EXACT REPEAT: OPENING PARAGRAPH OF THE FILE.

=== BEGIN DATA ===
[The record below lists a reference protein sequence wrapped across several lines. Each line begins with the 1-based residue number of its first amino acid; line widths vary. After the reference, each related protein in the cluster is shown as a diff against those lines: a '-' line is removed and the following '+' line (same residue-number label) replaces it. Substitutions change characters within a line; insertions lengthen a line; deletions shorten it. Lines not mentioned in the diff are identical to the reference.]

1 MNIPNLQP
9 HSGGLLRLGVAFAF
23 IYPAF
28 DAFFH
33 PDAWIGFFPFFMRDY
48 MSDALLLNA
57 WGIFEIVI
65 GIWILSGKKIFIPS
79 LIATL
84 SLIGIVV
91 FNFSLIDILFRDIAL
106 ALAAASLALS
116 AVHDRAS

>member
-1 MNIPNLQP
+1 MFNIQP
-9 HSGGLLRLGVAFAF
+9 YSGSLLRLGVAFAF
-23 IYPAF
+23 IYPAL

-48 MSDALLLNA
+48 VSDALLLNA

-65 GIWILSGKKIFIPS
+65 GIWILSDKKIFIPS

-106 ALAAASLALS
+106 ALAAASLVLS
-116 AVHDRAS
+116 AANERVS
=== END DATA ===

[The record below lists a reference protein sequence wrapped across several lines. Each line begins with the 1-based residue number of its first amino acid; line widths vary. After the reference, each related protein in the cluster is shown as a diff against those lines: a '-' line is removed and the following '+' line (same residue-number label) replaces it. Substitutions change characters within a line; insertions lengthen a line; deletions shorten it. Lines not mentioned in the diff are identical to the reference.]